Which triathlon distance is right for you? Women’s Running

Which triathlon distance is right for you?

As the triathlon season cranks up, you’ll find a triathlon distance to suit you. Races are happening all over the country with different courses to appeal to different runners. Triathlons can include on and off-road running and cycling, and swimming in pools, lakes and rough seas! You can also focus on longer distances or opt for shorter, speedier events like sprint triathlons.

If you’re looking to take on your first or your best triathlon yet this year, read on for our tips.

How long are the triathlon distances?

Triathlons vary in length from Super Sprint all the way up to Iron distance.

Super Sprint Triathlon distance

  • swim 400m
  • Bike 10km
  • Run 2.5km

Sprint Triathlon distance

  • Swim 750m
  • Bike 20km
  • run 5km

Olympic Distance Triathlon (Also called Standard distance)

  • Swim 1.5km
  • Bike 40km
  • run 10km

Half Iron or 70.3

  • Swim 1.9km
  • Bike 90km
  • Run 21km (half marathon distance)

(You’ll see this distance called a 70.3 as that’s the total combined distance of the three disciplines in miles.)

Iron Distance or 140.6

  • Swim 3.8km
  • Bike 180km
  • Run 42km (marathon distance)

Pool or open water swim triathlon?

Many runners competing in a triathlon for the first time are put of by the fear of swimming in open water (lakes, rivers or the sea). The good news is that you don’t have to. There are Super Sprint or Sprint triathlons such as the Crystal Palace Triathlon that involve a pool swim as opposed to wild swimming. So you can still compete in a triathlon and build confidence before taking on an open water event.

Triathlon races that involve pool swims also allow triathletes to start racing earlier in the season when the water outdoors is still a little on the cold side.

Do I need a wetsuit for a triathlon?

If your triathlon involves a pool swim, you won’t need a wetsuit and you can either swim in a swimming costume then put some shorts on over the top when you get out or swim in a ‘trisuit’ which is designed to be work throughout the race.

Whether you need a wetsuit for an open water swim will depend on the water temperature and the triathlon distance you’re racing. Generally is the water temperature is below 14C, a wetsuit is mandatory. If the water temperature rises above 22C, wetsuits will be banned. Anywhere in between and it’s up to you.

What is triathlon transition?

As well as swimming, cycling and running, you’ll also be competing at the fourth triathlon discipline: getting changed. ‘Transition’ is the part of the race when you switch from one activity to the next. You’ll cross a timing mat when you finish the swim which will stop the clock on your swim leg but start the timer on your T1 (or first transition).

The time taken in each transition counts towards your overall race time, so many athletes will spend time during training practicing their transitions. The goal is to get ready for the next leg as quickly as possible but without forgetting anything. At the very least it’s worth practicing getting out of your wetsuit as this can take some time.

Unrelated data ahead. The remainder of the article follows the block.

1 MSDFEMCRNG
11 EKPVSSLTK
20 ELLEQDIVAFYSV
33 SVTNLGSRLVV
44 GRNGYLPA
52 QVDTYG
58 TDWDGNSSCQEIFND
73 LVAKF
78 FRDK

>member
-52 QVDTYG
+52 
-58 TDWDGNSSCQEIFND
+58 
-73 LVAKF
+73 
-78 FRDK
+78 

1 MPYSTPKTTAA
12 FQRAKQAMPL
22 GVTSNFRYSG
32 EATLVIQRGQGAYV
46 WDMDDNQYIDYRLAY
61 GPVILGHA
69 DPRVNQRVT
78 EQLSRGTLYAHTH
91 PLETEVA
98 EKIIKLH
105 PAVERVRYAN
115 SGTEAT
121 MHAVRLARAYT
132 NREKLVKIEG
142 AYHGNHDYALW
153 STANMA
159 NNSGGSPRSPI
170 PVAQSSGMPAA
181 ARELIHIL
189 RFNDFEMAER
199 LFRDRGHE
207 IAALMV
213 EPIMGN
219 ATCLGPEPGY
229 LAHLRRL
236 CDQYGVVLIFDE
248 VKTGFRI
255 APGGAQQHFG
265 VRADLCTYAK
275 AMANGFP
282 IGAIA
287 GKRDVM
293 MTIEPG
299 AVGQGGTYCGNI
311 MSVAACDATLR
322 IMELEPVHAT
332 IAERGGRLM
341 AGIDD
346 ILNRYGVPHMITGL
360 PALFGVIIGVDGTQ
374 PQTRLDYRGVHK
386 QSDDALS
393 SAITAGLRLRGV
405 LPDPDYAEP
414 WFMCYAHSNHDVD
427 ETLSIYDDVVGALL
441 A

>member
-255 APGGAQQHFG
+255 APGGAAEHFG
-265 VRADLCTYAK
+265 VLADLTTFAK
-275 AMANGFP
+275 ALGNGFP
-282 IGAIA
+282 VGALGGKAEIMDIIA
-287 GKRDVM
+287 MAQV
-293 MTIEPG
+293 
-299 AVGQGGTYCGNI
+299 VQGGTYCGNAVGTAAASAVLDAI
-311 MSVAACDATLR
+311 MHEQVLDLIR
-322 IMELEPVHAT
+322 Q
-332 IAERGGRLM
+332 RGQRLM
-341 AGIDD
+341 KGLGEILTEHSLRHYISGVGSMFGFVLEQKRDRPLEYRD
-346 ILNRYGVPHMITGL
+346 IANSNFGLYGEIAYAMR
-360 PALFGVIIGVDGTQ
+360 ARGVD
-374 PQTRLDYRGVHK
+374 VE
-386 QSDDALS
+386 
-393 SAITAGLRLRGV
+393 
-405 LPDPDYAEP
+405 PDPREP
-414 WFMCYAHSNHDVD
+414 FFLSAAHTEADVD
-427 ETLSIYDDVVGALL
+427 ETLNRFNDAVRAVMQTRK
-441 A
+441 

It’s also important how you set up your kit in transition. You’ll be disqualified if you don’t wear a bike helmet so make sure you put this somewhere you won’t forget it. Putting it on your bike seat or handle bars is a good option.

Training for a triathlon

What your triathlon training looks like will depend on how confident you are at each of the different disciplines. The weaker you are at one of the elements, the more time you should dedicate to it.

For those coming from a running background, you’ll now need to add swimming and cycling into your week. This might mean cutting back on your runs a little to make time in your schedule. Don’t panic about losing fitness – the cycling and swimming is great cross training and will more than make up for the reduced running. Studies show that cycling can even improve your running.

Adding a spin session to your week is a great way to train for the bike leg, but try to add a longer steady bike ride into your week too.

Working on your swimming technique can make a huge difference to your speed and confidence in the water, so whatever your level of swimming it’s worth looking into lessons.

If you can keep up some of your usual strength training, that’s an added bonus that will benefit your running, swimming and cycling.

Joining a triathlon club is a great way to get help and encouragement for your training as well as finding new training buddies. British Triathlon has a search tool you can use to find a triathlon club near you.

Know the rules of your triathlon distance

It’s easy for first-timers to fall foul of the rules of triathlon so get to know the basics like the helmet rule. Helmets must be clipped before the bike is touched, and remain done up until the bike is racked after the cycle stage. So get to know the basics.

Triathlons take a hard line on littering so you’ll need to keep any gel wrappers etc on you. Certain items are banned during the race – this includes mobile phones and personal video recording devices.

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